In a week or so where a lot of discussion has been dominated by a certain Sydney Principal telling us all how the best thing he has done at his school is to ban technology and how all this technology is a total waste of money, I think the time is oh so right for a post to stimulate discussion on the issues around use of technology in education. In refraining from providing a link to the said article (even bad publicity is still publicity, eh?!?!) I think it’s plainly obvious where my leanings are especially when I would also like to take this opportunity to applaud @julielinsday for her well-balanced response Clearly, there are many issues to discuss with the use of technology in education and how schools are approaching what Michael Henderson calls a wicked problem. I would like to focus on a particular issue which I believe will resonate with a lot of #enoobs and teachers alike: Technology can be a distraction.
Julie Lyndsay makes the point that “Technology is only a distraction when the associated pedagogy has not evolved to embed digital learning.” She also states her disbelief around the lack of evolution, “Surely we all know and understand today how to manage mobile technologies in the classroom to advantage learning outcomes?” However, sadly, in many cases, I am not sure there are too many schools or teachers who do ‘know and understand’ this and ‘associated pedagogy’, in this area, has not ‘evolved’ anywhere near as much as I am sure Julie would like. I would argue that it is not just ‘pedagogy’ that is at play here, though. School culture and student’s exposure to technology have a huge influence.
Let’s consider this example: If a school has a culture that allows for student freedom in use of technology, for example, access to social media platforms such as Facebook and/or mobile phone use in class, then…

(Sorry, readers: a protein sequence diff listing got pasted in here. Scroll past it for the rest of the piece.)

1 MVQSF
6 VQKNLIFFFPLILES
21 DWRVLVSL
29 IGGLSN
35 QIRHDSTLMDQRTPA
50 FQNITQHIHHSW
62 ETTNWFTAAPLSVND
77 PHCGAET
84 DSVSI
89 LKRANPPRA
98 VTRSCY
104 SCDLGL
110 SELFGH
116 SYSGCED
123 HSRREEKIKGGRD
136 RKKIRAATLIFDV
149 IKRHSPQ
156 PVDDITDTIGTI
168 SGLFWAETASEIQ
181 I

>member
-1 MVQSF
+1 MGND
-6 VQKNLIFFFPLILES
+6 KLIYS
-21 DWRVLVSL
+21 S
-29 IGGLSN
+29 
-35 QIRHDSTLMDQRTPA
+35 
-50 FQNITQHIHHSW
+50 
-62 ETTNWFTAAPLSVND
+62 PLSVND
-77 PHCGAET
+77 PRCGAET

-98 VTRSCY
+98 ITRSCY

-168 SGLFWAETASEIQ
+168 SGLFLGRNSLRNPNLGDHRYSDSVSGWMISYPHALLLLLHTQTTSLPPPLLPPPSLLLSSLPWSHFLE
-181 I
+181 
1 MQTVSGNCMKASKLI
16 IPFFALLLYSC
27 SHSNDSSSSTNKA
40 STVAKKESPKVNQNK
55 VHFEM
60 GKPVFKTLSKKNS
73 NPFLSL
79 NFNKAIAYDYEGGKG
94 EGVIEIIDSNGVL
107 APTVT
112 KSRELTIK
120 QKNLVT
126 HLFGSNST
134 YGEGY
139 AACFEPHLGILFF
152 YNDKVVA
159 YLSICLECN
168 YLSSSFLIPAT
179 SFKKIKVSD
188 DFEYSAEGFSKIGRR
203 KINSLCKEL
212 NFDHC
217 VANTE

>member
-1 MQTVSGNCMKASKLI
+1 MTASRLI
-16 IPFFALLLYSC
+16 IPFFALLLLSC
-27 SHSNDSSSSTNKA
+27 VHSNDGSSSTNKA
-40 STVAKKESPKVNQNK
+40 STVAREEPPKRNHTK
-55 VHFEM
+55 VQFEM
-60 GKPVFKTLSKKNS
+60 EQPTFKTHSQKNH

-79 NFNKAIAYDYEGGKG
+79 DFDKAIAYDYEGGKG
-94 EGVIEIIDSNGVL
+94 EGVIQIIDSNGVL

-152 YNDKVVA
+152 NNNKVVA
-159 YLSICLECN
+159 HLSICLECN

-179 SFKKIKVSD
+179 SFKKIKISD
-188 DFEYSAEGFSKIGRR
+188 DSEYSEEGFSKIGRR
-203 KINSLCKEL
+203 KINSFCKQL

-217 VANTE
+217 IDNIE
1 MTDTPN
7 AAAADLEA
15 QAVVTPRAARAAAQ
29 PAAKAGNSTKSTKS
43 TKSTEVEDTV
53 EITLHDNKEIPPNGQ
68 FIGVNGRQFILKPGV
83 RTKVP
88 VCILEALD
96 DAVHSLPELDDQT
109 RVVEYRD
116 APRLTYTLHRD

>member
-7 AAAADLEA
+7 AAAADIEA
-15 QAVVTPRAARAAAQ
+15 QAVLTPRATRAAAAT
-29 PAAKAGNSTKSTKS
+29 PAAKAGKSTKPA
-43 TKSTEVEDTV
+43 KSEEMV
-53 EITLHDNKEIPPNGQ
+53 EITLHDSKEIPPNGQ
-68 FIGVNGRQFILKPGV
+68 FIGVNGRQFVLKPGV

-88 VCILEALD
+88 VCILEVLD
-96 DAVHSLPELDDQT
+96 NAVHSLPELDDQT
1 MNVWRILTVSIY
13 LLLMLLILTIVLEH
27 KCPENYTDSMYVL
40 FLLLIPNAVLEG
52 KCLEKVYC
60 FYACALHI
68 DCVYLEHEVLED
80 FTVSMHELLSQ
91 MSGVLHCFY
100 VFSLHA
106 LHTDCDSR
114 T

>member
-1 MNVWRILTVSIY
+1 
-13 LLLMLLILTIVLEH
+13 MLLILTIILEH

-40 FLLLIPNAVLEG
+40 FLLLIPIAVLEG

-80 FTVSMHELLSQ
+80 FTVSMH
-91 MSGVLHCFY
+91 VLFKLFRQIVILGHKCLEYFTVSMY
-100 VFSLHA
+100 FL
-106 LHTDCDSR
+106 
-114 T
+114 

What might happen in terms of distraction that relates to school culture?
A school’s culture encompasses what the school believes in, the rights and wrongs, the rules that are in place to determine appropriate behaviour in that community. Thus, there have to be appropriate elements in place to deal with technology that students are accessing and how they can potentially use it. Yet, having these ‘in place’ involves comprehensive teaching and re-enforcement with students, parents and teachers, i.e. the school community. I met a teacher a couple of years ago from NZ who said his school start the year with a day that students and parents must attend where the whole program sets out the expectancies around Digital Citizenship within their context. Quite often, though, this issue is not given the attention that is required. The result can be a culture where students are not effective at managing their time on social media, do not understand the significance of turning off ‘chat’ if they have to concentrate on something that requires their undivided attention. Some of these elements particularly around engaging students are touched on by Dan Haesler in this post
What might happen in terms of distraction that relates to student’s exposure to technology?
Exposure to technology comes in the home as well as at school and, as every parent knows, there is no denying the effectiveness of the iPad babysitter. That, in itself, has effects on students that are worth exploring but in this example, I would point to the exposure of many young people to social media use at any early age as far more relevant. Many of our students, from a very early age, are an essential ingredient of their parent’s social media channels. This must have an influence on them and their expectancies of a similar rite of passage when they reach the age of digital consent. I would argue, therefore, that primary schools have a greater responsibility to expose students to using technology appropriately for education purposes. If technology is a novelty to students and poor practice around the use of technology, such as using computer games as a treat for finishing work, are the foundations of learning with technology, surely it can be predicted what will happen when they advance through the education system. It is my view that digital education around the use of technology and the expectancies in an education context needs to be proactive at the primary level. Just because student misuse of social media is largely a problem for secondary schools to deal with, does not mean the education around it should not start earlier.
So, let me be clear about all this. Julie Lindsay is right to feel exasperated that there are still educators out there who haven’t moved their practice forwards to embrace online learning experiences but the idea that use of technology can be a distraction to learning is not something to be glossed over. It is something that schools have to address properly and when not addressed, ‘distraction’ becomes an issue very quickly. Banning technology is easy but it is not the way forward, embracing technology is. Yet, education has to realise that with open arms comes hard work.
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